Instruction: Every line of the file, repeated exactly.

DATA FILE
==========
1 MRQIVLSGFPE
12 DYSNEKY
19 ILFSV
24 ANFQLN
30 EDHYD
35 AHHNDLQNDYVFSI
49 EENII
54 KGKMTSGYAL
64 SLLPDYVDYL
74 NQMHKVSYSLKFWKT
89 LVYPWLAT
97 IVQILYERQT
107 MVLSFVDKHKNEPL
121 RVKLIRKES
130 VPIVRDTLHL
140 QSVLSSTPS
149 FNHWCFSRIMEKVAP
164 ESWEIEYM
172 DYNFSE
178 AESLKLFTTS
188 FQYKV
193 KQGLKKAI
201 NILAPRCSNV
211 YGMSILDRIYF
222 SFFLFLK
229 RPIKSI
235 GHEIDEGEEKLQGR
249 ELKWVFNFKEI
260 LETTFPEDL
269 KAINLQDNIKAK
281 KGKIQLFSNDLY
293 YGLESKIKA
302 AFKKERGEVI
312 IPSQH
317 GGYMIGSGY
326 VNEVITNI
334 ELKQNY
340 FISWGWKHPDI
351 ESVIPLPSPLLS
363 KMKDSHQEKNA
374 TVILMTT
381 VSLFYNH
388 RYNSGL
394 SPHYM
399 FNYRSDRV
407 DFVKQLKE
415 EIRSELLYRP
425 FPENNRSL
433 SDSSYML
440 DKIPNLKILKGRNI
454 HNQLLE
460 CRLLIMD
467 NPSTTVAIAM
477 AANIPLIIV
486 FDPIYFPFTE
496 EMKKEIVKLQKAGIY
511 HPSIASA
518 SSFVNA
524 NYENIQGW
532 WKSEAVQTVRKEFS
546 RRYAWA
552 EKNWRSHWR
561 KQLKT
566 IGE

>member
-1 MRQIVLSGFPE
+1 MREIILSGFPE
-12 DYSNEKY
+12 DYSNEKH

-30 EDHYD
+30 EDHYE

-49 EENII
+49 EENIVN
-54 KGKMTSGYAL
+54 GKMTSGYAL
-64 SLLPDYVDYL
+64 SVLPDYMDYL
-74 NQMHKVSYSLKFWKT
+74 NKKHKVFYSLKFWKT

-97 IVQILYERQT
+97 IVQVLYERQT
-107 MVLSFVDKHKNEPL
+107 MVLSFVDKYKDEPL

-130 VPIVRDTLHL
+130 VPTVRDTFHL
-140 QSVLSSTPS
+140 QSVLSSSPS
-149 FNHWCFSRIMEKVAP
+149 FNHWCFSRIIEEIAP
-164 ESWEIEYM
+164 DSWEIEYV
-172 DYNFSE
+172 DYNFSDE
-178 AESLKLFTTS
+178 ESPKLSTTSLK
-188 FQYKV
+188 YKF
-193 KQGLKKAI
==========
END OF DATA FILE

1 MRQIVLSGFPE
12 DYSNEKY
19 ILFSV
24 ANFQLN
30 EDHYD
35 AHHNDLQNDYVFSI
49 EENII
54 KGKMTSGYAL
64 SLLPDYVDYL
74 NQMHKVSYSLKFWKT
89 LVYPWLAT
97 IVQILYERQT
107 MVLSFVDKHKNEPL
121 RVKLIRKES
130 VPIVRDTLHL
140 QSVLSSTPS
149 FNHWCFSRIMEKVAP
164 ESWEIEYM
172 DYNFSE
178 AESLKLFTTS
188 FQYKV
193 KQGLKKAI
201 NILAPRCSNV
211 YGMSILDRIYF
222 SFFLFLK
229 RPIKSI
235 GHEIDEGEEKLQGR
249 ELKWVFNFKEI
260 LETTFPEDL
269 KAINLQDNIKAK
281 KGKIQLFSNDLY
293 YGLESKIKA
302 AFKKERGEVI
312 IPSQH
317 GGYMIGSGY
326 VNEVITNI
334 ELKQNY
340 FISWGWKHPDI
351 ESVIPLPSPLLS
363 KMKDSHQEKNA
374 TVILMTT
381 VSLFYNH
388 RYNSGL
394 SPHYM
399 FNYRSDRV
407 DFVKQLKE
415 EIRSELLYRP
425 FPENNRSL
433 SDSSYML
440 DKIPNLKILKGRNI
454 HNQLLE
460 CRLLIMD
467 NPSTTVAIAM
477 AANIPLIIV
486 FDPIYFPFTE
496 EMKKEIVKLQKAGIY
511 HPSIASA
518 SSFVNA
524 NYENIQGW
532 WKSEAVQTVRKEFS
546 RRYAWA
552 EKNWRSHWR
561 KQLKT
566 IGE

>member
-1 MRQIVLSGFPE
+1 MREIILSGFPE
-12 DYSNEKY
+12 DYSNEKH

-30 EDHYD
+30 EDHYE

-49 EENII
+49 EENIVN
-54 KGKMTSGYAL
+54 GKMTSGYAL
-64 SLLPDYVDYL
+64 SVLPDYMDYL
-74 NQMHKVSYSLKFWKT
+74 NKKHKVFYSLKFWKT

-97 IVQILYERQT
+97 IVQVLYERQT
-107 MVLSFVDKHKNEPL
+107 MVLSFVDKYKDEPL

-130 VPIVRDTLHL
+130 VPTVRDTFHL
-140 QSVLSSTPS
+140 QSVLSSSPS
-149 FNHWCFSRIMEKVAP
+149 FNHWCFSRIIEEIAP
-164 ESWEIEYM
+164 DSWEIEYV
-172 DYNFSE
+172 DYNFSDE
-178 AESLKLFTTS
+178 ESPKLSTTSLK
-188 FQYKV
+188 YKF
-193 KQGLKKAI